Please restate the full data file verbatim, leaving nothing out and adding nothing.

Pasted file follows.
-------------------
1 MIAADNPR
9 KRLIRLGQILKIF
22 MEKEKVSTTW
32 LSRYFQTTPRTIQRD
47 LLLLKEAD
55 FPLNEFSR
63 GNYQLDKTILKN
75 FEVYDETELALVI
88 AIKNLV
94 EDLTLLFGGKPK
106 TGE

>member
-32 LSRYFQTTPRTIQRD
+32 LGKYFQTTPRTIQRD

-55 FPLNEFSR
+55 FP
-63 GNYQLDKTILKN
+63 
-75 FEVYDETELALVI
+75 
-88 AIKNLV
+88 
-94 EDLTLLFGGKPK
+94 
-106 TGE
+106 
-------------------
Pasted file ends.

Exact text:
1 MIAADNPR
9 KRLIRLGQILKIF
22 MEKEKVSTTW
32 LSRYFQTTPRTIQRD
47 LLLLKEAD
55 FPLNEFSR
63 GNYQLDKTILKN
75 FEVYDETELALVI
88 AIKNLV
94 EDLTLLFGGKPK
106 TGE

>member
-32 LSRYFQTTPRTIQRD
+32 LGKYFQTTPRTIQRD

-55 FPLNEFSR
+55 FP
-63 GNYQLDKTILKN
+63 
-75 FEVYDETELALVI
+75 
-88 AIKNLV
+88 
-94 EDLTLLFGGKPK
+94 
-106 TGE
+106 